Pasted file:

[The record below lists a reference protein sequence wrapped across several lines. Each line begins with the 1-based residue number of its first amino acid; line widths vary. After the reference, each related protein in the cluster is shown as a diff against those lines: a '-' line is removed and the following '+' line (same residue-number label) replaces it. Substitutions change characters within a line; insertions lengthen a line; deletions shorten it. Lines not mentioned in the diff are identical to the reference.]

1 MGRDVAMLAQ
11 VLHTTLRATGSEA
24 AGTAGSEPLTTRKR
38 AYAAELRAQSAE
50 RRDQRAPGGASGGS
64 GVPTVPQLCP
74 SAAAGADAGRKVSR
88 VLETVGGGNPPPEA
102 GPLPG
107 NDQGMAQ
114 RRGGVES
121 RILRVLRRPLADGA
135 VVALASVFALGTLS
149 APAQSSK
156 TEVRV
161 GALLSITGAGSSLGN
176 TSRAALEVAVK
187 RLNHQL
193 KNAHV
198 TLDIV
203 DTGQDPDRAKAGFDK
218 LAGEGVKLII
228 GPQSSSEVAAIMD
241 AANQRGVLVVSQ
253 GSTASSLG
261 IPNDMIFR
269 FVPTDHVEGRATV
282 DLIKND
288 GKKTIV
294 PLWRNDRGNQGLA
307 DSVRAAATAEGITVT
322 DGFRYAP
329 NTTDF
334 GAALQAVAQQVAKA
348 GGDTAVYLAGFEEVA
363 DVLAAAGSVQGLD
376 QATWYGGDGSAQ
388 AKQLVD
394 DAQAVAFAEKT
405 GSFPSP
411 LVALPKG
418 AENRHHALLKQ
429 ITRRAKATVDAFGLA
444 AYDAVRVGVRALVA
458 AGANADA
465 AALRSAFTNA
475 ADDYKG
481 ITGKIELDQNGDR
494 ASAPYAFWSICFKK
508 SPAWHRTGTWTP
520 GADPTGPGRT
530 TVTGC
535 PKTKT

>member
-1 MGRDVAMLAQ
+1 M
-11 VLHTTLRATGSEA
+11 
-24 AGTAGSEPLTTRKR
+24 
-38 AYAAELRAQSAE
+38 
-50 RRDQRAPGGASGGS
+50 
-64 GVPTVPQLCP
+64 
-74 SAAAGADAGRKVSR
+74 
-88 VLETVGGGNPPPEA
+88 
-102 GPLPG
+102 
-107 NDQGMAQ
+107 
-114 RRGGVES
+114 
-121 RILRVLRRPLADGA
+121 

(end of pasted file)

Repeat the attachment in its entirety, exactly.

[The record below lists a reference protein sequence wrapped across several lines. Each line begins with the 1-based residue number of its first amino acid; line widths vary. After the reference, each related protein in the cluster is shown as a diff against those lines: a '-' line is removed and the following '+' line (same residue-number label) replaces it. Substitutions change characters within a line; insertions lengthen a line; deletions shorten it. Lines not mentioned in the diff are identical to the reference.]

1 MGRDVAMLAQ
11 VLHTTLRATGSEA
24 AGTAGSEPLTTRKR
38 AYAAELRAQSAE
50 RRDQRAPGGASGGS
64 GVPTVPQLCP
74 SAAAGADAGRKVSR
88 VLETVGGGNPPPEA
102 GPLPG
107 NDQGMAQ
114 RRGGVES
121 RILRVLRRPLADGA
135 VVALASVFALGTLS
149 APAQSSK
156 TEVRV
161 GALLSITGAGSSLGN
176 TSRAALEVAVK
187 RLNHQL
193 KNAHV
198 TLDIV
203 DTGQDPDRAKAGFDK
218 LAGEGVKLII
228 GPQSSSEVAAIMD
241 AANQRGVLVVSQ
253 GSTASSLG
261 IPNDMIFR
269 FVPTDHVEGRATV
282 DLIKND
288 GKKTIV
294 PLWRNDRGNQGLA
307 DSVRAAATAEGITVT
322 DGFRYAP
329 NTTDF
334 GAALQAVAQQVAKA
348 GGDTAVYLAGFEEVA
363 DVLAAAGSVQGLD
376 QATWYGGDGSAQ
388 AKQLVD
394 DAQAVAFAEKT
405 GSFPSP
411 LVALPKG
418 AENRHHALLKQ
429 ITRRAKATVDAFGLA
444 AYDAVRVGVRALVA
458 AGANADA
465 AALRSAFTNA
475 ADDYKG
481 ITGKIELDQNGDR
494 ASAPYAFWSICFKK
508 SPAWHRTGTWTP
520 GADPTGPGRT
530 TVTGC
535 PKTKT

>member
-1 MGRDVAMLAQ
+1 M
-11 VLHTTLRATGSEA
+11 
-24 AGTAGSEPLTTRKR
+24 
-38 AYAAELRAQSAE
+38 
-50 RRDQRAPGGASGGS
+50 
-64 GVPTVPQLCP
+64 
-74 SAAAGADAGRKVSR
+74 
-88 VLETVGGGNPPPEA
+88 
-102 GPLPG
+102 
-107 NDQGMAQ
+107 
-114 RRGGVES
+114 
-121 RILRVLRRPLADGA
+121 